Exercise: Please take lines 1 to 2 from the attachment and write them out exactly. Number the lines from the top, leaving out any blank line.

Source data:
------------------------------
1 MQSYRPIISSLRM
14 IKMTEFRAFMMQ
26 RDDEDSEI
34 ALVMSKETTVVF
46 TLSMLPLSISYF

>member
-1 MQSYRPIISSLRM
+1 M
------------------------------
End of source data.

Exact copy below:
1 MQSYRPIISSLRM
14 IKMTEFRAFMMQ